Given the number of players the boss has put on airplanes out of town recently, one wonders why the remaining Maple Leafs even needed the lecture from Brian Burke in the first place.
Given the career opportunity, both in ice time and potential income, shouldn’t it have been obvious?
It came anyway, as the general manager always does with his teams following the trade deadline, and only the clueless among the remaining Leafs could miss the point.
Burke met with the team a little over a week ago and, no doubt in colourful language, elaborated on what should have been apparent.
“I think his message was pretty clear,” Leafs goaltender J-S Giguere said following Friday’s optional practice at the Mastercard Centre.
“We can’t wait until next season to start winning. We are all playing for a really good reason and that’s for our jobs. If we have success as a team, we will help each other out.”
The results, thus far, have been an eye-catching surprise, all things being equal in another lost season. Heading into Saturday night’s home date against the Edmonton Oilers, the only team in the league that’s worse, the Leafs have won three of their past five and got points in four of those.
The entertainment value has been high during that limited burst, with four of those games going to overtime.
The hard-working Leafs have put on a show, something that should be the minimum job requirement for a professional athlete, but one that seemed lost on too many players for the past several years.
Coach Ron Wilson is fond of referring to the “culture shift” in the dressing room which once was overwrought with what Burke likes to call “blue and white disease,” the sense of entitlement he felt went with it.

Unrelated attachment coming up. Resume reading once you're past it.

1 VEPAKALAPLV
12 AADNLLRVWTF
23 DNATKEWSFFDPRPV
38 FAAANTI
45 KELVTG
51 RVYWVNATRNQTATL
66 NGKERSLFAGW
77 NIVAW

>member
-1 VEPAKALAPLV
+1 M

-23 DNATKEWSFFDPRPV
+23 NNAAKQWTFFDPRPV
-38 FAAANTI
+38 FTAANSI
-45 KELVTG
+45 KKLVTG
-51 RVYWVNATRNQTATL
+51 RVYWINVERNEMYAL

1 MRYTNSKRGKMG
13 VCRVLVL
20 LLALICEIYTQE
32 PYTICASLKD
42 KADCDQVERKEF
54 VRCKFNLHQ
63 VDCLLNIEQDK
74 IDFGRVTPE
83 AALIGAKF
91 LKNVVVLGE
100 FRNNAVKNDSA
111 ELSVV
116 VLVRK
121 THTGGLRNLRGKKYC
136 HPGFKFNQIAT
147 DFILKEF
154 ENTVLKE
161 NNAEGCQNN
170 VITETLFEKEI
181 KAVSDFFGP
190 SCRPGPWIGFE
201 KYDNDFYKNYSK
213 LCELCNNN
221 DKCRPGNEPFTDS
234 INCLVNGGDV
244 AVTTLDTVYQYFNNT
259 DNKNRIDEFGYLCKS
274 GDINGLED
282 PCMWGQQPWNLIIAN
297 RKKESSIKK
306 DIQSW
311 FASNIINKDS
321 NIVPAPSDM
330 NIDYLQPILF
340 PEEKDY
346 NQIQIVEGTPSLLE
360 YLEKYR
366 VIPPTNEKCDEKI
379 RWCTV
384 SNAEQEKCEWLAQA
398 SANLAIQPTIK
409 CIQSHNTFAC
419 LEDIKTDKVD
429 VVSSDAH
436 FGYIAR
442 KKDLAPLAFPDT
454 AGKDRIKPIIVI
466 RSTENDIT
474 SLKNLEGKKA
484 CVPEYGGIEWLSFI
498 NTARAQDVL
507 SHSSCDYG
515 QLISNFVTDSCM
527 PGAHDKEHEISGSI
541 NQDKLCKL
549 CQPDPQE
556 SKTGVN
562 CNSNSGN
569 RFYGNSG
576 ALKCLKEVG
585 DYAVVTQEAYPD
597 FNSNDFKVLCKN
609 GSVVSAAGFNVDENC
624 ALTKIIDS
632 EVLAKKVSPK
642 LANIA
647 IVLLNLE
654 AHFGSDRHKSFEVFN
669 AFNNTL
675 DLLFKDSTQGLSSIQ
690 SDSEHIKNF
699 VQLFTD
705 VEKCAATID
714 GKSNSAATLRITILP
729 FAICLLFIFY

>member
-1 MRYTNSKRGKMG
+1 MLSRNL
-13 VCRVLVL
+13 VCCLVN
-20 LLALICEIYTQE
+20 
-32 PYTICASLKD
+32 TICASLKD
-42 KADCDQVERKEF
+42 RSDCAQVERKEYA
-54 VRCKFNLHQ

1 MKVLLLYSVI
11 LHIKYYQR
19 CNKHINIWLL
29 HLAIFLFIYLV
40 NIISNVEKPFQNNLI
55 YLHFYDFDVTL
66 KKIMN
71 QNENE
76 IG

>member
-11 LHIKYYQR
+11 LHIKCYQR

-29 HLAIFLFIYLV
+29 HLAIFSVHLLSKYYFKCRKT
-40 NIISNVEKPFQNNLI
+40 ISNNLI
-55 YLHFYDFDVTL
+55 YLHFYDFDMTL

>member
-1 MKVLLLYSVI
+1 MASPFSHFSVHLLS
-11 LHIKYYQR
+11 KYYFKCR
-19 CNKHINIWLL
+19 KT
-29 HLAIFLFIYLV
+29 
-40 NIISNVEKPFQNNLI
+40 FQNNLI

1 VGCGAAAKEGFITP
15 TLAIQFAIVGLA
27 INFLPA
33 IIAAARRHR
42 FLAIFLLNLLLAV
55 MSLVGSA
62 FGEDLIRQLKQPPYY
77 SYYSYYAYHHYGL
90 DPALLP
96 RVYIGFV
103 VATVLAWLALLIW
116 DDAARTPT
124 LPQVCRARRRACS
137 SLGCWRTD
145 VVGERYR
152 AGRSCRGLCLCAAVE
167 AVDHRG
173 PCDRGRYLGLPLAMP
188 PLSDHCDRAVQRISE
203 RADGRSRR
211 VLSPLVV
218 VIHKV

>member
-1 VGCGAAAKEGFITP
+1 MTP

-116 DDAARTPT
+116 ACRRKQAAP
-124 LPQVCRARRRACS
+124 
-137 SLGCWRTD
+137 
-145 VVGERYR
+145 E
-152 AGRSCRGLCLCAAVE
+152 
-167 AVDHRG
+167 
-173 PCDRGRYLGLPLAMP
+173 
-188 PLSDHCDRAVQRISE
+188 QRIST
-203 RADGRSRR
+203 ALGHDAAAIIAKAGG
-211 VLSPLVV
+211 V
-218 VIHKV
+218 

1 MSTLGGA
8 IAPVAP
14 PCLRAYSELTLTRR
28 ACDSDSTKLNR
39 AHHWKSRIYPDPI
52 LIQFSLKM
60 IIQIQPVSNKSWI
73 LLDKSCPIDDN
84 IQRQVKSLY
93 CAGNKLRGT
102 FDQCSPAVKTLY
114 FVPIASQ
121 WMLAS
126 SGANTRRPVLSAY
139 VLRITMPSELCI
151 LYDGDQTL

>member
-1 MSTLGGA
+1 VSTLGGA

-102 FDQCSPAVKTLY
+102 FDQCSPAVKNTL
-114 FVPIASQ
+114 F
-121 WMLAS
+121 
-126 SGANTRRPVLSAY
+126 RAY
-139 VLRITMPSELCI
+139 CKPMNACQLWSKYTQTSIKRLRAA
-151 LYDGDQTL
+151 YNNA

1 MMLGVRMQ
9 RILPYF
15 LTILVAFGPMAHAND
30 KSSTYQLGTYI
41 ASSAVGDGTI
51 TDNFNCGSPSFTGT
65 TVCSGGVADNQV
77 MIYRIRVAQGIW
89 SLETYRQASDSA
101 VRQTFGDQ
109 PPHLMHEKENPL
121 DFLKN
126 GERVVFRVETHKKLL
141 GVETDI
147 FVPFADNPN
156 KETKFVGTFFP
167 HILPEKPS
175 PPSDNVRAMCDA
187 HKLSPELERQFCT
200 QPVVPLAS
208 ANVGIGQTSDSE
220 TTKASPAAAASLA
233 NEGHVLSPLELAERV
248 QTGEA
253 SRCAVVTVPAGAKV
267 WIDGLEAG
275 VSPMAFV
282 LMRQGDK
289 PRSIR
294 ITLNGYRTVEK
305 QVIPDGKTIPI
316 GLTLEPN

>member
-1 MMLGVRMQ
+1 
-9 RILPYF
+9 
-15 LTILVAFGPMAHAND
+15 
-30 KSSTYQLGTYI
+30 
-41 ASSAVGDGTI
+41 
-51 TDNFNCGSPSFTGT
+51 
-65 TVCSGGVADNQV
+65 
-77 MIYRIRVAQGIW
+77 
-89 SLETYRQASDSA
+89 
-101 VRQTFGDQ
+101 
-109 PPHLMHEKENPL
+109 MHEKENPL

With the veteran virus purged, it’s a different room now as the mostly youthful group appears to be having fun. They are buying into the high energy and volume of defenceman Dion Phaneuf, who has quickly emerged as potential captain material.
And, no need to be reminded again, they are toiling in a land of opportunity, one that can go both ways.
“This is an unbelievable chance for us,” said centre Christian Hanson, who based on his lack of production, anyway, wouldn’t be a lock to start next season with the team.
“There are guys who wait five years in the American League for an opportunity like this. For so many of us to have that right now in our first year is remarkable.”
What the group makes of that chance over the 15 nights of audition time that remains will be key material in Burke’s off-season evaluation. Assistant coach Tim Hunter said the other day that players aren’t being graded on every shift — there’s too much teaching needed to be so hyper-critical — but effort will be evaluated every night.
Based on the early returns, who might stay?
Tyler Bozak may have been the biggest beneficiary to date. A year ago he was being courted by some 20 NHL teams as a college free agent. Today he is a first-line centre and a player that looks like he will be around for awhile.
Nikolai Kulemin is playing the best hockey of his career and defenceman Carl Gunnarsson leads the team in plus minus.
Phil Kessel isn’t going anywhere, obviously, and much of the big-name defensive corps is pretty safe. But beyond that, Burke and his staff will have many decisions to make prior to July 1 free agency and what they see in the four remaining weeks will play a big role in that process.
Modest surprises and the development of young players is nowhere near enough to erase a season that started out with false promise and is headed to be the worst, point-wise, in 15 years.
But when small victories are all that remain, why not make the best of the occasion?